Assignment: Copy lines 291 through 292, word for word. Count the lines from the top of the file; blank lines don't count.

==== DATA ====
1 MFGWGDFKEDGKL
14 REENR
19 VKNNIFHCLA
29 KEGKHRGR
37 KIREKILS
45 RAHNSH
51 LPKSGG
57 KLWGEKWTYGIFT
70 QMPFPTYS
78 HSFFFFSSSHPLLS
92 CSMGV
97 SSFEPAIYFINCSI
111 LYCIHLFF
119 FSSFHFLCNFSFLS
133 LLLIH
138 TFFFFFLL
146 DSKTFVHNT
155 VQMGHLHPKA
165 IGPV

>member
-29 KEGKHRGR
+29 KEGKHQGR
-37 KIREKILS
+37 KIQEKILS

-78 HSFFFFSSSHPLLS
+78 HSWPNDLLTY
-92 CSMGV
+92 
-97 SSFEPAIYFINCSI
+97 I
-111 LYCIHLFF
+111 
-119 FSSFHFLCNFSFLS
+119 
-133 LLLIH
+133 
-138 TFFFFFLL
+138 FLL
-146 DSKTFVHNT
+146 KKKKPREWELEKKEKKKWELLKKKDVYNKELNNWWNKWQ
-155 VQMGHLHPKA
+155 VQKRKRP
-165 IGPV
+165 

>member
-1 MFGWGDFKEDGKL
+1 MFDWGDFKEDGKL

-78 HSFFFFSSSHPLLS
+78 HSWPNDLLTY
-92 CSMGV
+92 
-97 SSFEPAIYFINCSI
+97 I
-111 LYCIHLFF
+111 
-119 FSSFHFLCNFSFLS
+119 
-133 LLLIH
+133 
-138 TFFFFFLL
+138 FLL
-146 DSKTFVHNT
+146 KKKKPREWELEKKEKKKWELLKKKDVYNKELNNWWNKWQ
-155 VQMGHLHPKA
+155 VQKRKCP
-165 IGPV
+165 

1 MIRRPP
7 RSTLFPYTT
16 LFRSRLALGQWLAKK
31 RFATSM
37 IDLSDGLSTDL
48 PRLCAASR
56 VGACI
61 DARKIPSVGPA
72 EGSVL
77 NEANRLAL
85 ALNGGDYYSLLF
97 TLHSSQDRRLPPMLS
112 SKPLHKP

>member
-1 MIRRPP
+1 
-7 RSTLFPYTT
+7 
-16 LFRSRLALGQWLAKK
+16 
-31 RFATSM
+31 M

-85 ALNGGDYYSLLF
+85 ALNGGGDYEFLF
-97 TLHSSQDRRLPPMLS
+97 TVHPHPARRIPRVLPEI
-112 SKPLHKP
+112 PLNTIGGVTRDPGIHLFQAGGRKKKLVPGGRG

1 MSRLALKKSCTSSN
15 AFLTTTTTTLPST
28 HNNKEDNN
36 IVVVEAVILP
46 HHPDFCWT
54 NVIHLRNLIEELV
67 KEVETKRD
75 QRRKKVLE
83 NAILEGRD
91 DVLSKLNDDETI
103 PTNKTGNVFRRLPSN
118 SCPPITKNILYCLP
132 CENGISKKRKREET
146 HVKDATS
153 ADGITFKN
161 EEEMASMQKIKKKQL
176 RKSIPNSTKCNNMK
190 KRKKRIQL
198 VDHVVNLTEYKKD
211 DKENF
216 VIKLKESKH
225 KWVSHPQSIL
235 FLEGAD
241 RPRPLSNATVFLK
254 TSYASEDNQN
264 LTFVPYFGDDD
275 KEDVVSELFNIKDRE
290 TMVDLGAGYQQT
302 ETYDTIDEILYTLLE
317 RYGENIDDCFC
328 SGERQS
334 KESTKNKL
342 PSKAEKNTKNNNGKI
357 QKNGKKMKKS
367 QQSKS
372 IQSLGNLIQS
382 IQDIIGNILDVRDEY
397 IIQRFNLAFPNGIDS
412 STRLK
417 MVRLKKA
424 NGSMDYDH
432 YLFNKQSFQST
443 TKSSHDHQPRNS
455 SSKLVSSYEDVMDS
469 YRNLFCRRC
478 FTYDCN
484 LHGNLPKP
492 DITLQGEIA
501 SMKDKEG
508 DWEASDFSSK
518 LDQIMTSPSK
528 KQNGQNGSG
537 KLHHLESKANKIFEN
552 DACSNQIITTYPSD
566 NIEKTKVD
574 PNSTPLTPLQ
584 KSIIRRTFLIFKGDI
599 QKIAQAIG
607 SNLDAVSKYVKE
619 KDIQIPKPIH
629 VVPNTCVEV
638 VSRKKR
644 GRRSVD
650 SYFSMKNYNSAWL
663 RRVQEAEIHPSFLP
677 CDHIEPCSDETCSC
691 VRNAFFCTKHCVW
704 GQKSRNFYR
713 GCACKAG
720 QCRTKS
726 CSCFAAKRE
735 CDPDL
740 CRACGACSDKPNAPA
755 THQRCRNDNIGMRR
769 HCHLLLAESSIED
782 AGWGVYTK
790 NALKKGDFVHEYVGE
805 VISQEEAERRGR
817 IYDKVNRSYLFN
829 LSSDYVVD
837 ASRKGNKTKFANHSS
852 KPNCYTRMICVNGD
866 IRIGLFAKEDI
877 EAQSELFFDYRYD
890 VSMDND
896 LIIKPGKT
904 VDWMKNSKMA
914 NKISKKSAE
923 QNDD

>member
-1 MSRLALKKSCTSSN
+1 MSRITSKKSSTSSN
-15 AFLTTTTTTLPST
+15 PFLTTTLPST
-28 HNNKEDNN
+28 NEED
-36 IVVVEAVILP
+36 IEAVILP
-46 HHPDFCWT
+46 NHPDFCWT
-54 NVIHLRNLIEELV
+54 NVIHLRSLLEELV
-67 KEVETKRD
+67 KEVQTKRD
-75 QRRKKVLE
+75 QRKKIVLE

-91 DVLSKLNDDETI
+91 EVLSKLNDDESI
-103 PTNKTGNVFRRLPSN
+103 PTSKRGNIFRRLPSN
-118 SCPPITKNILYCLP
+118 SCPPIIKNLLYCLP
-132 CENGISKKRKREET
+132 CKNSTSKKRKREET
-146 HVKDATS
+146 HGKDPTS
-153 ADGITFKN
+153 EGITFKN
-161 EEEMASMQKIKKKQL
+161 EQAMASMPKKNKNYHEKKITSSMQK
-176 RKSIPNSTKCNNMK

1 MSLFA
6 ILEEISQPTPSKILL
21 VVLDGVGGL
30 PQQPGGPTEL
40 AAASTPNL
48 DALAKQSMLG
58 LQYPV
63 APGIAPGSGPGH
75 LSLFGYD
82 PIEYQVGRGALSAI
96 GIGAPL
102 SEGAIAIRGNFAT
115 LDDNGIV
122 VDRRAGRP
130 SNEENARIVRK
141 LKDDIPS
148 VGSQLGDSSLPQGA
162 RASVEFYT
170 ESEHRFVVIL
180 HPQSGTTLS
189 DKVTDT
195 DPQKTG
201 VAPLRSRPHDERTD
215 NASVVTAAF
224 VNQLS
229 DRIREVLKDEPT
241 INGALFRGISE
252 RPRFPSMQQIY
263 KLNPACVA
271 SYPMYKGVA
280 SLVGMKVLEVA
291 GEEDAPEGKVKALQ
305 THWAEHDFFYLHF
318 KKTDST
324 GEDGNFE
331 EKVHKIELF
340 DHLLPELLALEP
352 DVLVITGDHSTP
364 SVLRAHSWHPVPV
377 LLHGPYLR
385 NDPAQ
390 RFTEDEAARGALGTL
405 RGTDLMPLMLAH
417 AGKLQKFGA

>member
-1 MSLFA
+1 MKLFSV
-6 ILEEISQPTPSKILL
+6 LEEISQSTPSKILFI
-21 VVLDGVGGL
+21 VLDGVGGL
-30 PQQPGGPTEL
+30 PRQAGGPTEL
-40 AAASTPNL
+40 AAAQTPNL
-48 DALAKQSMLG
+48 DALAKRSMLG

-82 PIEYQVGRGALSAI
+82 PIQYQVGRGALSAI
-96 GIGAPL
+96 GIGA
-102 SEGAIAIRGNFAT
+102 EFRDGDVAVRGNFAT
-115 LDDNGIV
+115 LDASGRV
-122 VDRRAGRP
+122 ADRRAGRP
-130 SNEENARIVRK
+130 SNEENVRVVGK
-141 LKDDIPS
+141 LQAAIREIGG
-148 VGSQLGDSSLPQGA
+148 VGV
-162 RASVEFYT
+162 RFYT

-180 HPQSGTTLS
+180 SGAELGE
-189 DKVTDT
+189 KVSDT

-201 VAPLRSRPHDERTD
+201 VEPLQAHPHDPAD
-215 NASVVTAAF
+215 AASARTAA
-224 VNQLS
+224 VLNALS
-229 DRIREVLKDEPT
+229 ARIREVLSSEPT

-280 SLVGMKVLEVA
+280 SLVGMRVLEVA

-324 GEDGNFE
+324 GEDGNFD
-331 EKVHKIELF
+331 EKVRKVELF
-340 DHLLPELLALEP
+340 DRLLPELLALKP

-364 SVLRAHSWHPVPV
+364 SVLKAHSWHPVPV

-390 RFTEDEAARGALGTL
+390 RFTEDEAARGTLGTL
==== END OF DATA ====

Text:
+162 RFYT

-180 HPQSGTTLS